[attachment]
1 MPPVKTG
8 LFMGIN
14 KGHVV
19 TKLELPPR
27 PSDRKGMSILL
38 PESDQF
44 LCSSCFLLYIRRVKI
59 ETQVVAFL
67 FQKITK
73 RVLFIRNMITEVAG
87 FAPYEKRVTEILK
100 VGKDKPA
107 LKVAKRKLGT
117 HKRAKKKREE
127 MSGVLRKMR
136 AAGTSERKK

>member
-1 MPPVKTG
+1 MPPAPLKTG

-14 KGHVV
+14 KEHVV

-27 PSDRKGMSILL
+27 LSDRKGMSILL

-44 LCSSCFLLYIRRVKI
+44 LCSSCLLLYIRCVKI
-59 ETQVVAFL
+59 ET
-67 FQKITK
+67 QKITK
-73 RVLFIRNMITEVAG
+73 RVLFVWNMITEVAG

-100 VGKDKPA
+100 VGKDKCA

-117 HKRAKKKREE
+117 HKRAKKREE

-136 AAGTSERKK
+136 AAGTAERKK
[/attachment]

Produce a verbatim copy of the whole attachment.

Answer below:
1 MPPVKTG
8 LFMGIN
14 KGHVV
19 TKLELPPR
27 PSDRKGMSILL
38 PESDQF
44 LCSSCFLLYIRRVKI
59 ETQVVAFL
67 FQKITK
73 RVLFIRNMITEVAG
87 FAPYEKRVTEILK
100 VGKDKPA
107 LKVAKRKLGT
117 HKRAKKKREE
127 MSGVLRKMR
136 AAGTSERKK

>member
-1 MPPVKTG
+1 MPPAPLKTG

-14 KGHVV
+14 KEHVV

-27 PSDRKGMSILL
+27 LSDRKGMSILL

-44 LCSSCFLLYIRRVKI
+44 LCSSCLLLYIRCVKI
-59 ETQVVAFL
+59 ET
-67 FQKITK
+67 QKITK
-73 RVLFIRNMITEVAG
+73 RVLFVWNMITEVAG

-100 VGKDKPA
+100 VGKDKCA

-117 HKRAKKKREE
+117 HKRAKKREE

-136 AAGTSERKK
+136 AAGTAERKK